Numerous approaches toward avoiding the loss of lures due to hook snagging have been previously proposed. These devices generally attempted to provide a means for releasing the fishing lure from the hook and are attached to the hook and lure and release once a predetermined level of tension force is applied. This level of force is chosen somewhat less than the breaking tensile strength of the fishing line being used, thereby permitting the lure to be recovered while losing only a relatively inexpensive fishing hook. In one such device described by U.S. Pat. No. 4,125,958, issued to Cote, a ball-and-socket arrangement is used for such a releasable coupling. This device is, however, relatively complex and expensive to manufacture. It is also believed that this device would not provide repeatable and accurate release levels. In U.S. Pat. No. 3,541,720, issued to Buffet, a circular ring is employed to provide a releasable coupling between lure and hook. This device, however, requires specially manufactured hooks and lures in that these associated components must be configured such that the ring can be installed. Without using a specially designed hook and lure, the Buffet coupling may be installed therebetween using lengths of fishing line attaching the components. This approach, however, would be time consuming and difficult to accomplish. U.S. Pat. No. 1,768,468 issued to Fibler discloses yet another releasable coupling which employs a roughly figure eight shaped component having one releasing split portion. This invention includes the drawbacks of the previously mentioned Buffet reference in that specially manufactured hooks or lures are needed for a hook-to-lure attachment or the unit must be otherwise connected to them by a separate length of line. The Kibler structure is also complex and relatively expensive to manufacture. According to U.S. Pat. No. 1,974,381, issued to Swanson, a releasable coupling is provided for a sinker which is dragged along the water bottom during fishing. This releasable coupling is made from formed wire. This device, however, would not provide an accurate and repeatable release level since the free end of the wire must be deformed significantly in order to install the sinker and redeformed to its original position. Such deformation changes the shape of the wire coupling and hence its release level. A number of other prior art patents teach complicated mechanical release systems which generally employ a coil spring to sense the level of tension exerted on the hook. These devices are, however, considerably costly and therefore not suitable for everyday use by fishermen.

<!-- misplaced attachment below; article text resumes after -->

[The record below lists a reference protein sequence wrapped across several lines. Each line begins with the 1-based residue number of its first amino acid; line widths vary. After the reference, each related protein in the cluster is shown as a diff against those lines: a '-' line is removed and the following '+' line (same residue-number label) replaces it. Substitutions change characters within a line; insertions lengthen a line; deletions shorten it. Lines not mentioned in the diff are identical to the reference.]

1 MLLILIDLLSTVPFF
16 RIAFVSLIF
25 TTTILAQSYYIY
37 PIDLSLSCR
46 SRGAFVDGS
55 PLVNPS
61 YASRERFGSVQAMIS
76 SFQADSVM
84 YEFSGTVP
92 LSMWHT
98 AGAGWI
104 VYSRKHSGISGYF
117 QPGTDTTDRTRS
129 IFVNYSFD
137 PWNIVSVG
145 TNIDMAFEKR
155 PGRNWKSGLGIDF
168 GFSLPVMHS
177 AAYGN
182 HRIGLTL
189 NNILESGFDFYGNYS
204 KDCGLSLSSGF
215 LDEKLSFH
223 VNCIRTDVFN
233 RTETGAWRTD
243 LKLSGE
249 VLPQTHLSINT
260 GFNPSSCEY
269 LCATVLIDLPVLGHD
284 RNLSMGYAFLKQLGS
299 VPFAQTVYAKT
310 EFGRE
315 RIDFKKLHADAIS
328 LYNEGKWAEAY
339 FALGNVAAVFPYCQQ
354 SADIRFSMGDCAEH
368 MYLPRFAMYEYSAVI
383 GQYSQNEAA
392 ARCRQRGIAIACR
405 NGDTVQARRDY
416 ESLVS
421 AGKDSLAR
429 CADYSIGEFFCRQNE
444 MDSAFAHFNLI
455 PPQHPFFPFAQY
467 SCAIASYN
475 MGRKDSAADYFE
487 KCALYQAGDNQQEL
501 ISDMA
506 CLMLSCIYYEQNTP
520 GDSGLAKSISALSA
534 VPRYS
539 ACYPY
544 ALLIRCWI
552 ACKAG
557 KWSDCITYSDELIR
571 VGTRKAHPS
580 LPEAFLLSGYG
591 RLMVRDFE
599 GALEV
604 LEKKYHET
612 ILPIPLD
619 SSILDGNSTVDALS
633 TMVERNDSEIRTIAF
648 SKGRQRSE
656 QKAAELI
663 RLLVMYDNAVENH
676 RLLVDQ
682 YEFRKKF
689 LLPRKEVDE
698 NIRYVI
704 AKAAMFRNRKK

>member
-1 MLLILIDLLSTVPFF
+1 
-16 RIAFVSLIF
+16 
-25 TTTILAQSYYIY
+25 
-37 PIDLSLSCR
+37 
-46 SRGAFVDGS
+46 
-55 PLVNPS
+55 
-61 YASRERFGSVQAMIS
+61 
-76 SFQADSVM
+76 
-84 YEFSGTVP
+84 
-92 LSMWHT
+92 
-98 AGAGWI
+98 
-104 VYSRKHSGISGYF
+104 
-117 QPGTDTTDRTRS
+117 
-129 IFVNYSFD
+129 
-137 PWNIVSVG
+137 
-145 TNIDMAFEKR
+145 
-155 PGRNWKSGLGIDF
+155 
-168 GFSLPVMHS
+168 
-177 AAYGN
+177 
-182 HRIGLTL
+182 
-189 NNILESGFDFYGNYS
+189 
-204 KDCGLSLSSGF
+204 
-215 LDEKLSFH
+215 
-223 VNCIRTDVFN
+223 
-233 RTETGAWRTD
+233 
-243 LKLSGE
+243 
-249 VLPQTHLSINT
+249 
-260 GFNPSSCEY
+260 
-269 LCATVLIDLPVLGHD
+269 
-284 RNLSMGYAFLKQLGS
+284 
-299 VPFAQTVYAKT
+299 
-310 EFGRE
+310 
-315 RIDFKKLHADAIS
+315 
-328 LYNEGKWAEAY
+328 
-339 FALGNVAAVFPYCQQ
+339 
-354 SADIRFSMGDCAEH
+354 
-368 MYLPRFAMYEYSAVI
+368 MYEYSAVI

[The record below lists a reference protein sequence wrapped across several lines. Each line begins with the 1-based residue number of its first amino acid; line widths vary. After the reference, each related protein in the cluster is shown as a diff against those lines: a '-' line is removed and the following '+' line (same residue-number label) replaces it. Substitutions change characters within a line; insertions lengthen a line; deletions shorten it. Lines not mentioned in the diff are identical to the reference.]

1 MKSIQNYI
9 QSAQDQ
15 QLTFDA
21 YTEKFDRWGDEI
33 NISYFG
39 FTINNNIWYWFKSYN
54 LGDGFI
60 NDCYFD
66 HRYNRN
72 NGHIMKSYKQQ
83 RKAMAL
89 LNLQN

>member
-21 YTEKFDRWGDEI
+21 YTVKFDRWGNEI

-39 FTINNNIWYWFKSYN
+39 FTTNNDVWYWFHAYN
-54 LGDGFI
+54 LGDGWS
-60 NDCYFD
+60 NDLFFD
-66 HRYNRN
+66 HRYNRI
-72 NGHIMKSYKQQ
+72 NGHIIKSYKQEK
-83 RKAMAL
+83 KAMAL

In view of the above, it is a principal object of this invention to provide a breakaway coupling between a fishing lure and hook which fails at a predetermined load level enabling the lure to be pulled from the hook in the event that the hook becomes snagged. It is a further object to provide such a breakaway coupling which is very inexpensive to manufacture and use. It is a further object of this invention to provide a simple tool apparatus which may be used to manufacture a breakaway coupling.